The Languages of Luxembourg
The three most spoken and official languages in Luxembourg are Luxembourgish, French and German. Many citizens grow up bi- or trilingual and every pupil has to learn these three languages and English in school. It is not surprising that 98% of the citizens can speak French, 80% English, 78% German and 70% Luxembourgish. Luxembourgish became an official language 1984. Beforehand, the standardisation of the writing system took place until the middle of the 20th century. Luxembourgish is also spoken in Arelerland in Belgium, in some parts of Lorraine in France, and at the border to Germany. Furthermore, small Luxembourgish speaking communities exist in the US, Canada and Transilvania.
Luxembourgish has several regional small dialects which differ in vocabularies and phonetics. It belongs to the West-Germanic languages and is part of the Moselle-Franconian dialect. The Moselle-Franconian area range from some regions in the west of Germany over Luxembourg and some German-speaking communities in Belgium to the French department of Moselle.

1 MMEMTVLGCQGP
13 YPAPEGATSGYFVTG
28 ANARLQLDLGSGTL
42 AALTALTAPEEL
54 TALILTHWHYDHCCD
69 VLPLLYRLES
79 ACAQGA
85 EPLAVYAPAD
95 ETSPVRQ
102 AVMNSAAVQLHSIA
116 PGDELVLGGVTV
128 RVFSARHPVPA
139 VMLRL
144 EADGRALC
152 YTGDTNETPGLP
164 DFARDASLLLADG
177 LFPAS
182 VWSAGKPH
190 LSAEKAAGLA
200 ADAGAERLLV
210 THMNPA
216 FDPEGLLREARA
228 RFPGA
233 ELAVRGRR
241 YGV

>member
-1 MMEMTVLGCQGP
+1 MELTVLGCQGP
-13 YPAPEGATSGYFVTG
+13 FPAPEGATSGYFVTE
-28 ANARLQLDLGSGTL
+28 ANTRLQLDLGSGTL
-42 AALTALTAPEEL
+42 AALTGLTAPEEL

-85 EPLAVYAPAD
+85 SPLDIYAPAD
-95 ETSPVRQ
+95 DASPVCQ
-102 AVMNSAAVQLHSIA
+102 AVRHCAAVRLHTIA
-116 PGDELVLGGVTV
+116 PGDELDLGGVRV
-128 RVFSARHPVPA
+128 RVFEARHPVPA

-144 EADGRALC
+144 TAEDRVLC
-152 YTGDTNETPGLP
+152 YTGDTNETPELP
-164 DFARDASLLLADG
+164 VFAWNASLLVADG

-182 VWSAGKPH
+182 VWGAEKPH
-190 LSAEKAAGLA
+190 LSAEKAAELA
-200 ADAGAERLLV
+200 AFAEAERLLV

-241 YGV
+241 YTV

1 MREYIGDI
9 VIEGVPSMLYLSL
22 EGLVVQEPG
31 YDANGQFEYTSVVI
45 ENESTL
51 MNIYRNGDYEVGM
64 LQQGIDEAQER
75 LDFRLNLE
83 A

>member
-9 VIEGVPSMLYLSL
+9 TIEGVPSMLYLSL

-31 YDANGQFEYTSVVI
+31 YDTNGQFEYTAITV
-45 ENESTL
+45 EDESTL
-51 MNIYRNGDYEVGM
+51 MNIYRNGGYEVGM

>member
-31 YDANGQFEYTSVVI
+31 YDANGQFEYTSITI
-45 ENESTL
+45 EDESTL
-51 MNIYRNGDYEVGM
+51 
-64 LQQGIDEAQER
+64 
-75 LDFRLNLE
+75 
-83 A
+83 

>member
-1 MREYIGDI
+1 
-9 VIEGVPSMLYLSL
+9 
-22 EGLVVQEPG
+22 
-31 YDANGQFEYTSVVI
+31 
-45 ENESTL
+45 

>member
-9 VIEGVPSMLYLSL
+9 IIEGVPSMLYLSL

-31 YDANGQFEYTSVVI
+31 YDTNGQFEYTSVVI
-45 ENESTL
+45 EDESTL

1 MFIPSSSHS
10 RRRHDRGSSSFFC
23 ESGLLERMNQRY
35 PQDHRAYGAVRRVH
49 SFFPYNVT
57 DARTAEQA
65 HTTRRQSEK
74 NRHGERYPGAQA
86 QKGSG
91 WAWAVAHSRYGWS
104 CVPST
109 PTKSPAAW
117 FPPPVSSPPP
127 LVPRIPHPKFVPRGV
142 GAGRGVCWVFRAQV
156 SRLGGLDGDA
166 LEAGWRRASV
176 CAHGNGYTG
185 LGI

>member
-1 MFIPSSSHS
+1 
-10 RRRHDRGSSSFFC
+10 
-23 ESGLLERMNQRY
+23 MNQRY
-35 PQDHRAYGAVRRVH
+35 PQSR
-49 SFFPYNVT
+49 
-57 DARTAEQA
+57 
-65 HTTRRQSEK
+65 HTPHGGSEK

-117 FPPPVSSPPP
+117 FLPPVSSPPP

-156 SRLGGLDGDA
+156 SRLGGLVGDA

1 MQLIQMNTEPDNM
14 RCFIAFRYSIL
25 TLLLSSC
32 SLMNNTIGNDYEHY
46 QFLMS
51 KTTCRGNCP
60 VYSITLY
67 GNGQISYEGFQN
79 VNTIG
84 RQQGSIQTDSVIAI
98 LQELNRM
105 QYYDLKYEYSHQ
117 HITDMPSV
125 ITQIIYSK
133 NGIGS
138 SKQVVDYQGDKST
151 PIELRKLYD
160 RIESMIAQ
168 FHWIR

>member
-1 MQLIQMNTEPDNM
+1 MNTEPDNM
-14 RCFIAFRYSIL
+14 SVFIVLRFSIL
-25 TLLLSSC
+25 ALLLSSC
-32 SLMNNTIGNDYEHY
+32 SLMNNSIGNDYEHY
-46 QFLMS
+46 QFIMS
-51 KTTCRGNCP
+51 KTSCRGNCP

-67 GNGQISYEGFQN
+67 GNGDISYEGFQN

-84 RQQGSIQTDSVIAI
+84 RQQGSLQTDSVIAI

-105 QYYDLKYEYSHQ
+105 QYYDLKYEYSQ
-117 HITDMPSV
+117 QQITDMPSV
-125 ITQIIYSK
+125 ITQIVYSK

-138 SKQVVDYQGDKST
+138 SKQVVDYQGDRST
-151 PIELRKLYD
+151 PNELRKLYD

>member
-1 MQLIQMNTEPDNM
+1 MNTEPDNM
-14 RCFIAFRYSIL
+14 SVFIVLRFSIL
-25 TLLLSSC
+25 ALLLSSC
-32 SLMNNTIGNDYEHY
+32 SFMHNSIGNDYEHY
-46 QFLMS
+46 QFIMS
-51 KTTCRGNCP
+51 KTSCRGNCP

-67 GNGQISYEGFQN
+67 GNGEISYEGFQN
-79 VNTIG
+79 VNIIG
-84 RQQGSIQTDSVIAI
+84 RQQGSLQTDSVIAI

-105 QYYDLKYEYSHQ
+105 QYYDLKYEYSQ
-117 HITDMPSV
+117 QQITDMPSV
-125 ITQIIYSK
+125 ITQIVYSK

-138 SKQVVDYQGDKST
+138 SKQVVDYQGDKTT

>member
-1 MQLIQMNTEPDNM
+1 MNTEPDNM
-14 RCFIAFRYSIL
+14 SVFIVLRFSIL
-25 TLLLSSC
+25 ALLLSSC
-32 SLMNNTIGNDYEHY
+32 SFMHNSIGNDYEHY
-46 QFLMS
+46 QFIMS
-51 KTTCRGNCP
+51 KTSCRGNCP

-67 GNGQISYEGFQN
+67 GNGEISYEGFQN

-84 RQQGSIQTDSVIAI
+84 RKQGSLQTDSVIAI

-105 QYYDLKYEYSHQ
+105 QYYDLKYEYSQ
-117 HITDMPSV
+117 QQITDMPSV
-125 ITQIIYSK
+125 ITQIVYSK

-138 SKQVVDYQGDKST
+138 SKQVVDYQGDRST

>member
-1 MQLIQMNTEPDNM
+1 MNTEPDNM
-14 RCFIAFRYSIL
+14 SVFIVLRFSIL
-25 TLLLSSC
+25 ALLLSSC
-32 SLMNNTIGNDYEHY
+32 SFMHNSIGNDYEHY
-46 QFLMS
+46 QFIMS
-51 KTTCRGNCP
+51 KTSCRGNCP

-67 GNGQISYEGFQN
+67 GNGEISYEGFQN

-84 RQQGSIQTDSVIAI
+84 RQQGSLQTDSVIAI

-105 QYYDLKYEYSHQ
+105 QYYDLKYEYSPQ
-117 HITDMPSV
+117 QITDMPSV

Features of Luxembourgish:
- The vocabulary contains many German and French borrowings. To some extent, compounds exist which consist of German and French parts like “buschauffeur”.
- The phonetic system also reflects the influence of German and French. Many sounds can be found in German or French phonetic systems, except for the eight diphthongs. The standard German has only three diphthongs.
- The morphosyntax of Luxembourgish resembles the German morphosyntax. It is also a SOV language with the verb at the second position in a main sentence and at the last position in a subordinate clause.
- The inflectional system is expressed with the determiners of the nouns or pronouns. Furthermore, a possessive relation (marked with the genitive case in many Germanic languages) has to be circumscribed with a dative declined noun and a possessive determiner, because Luxembourgish has only three cases: nominative, dative and accusative.
More detailed information about the languages can be found on the NNC sides for: France and Germany.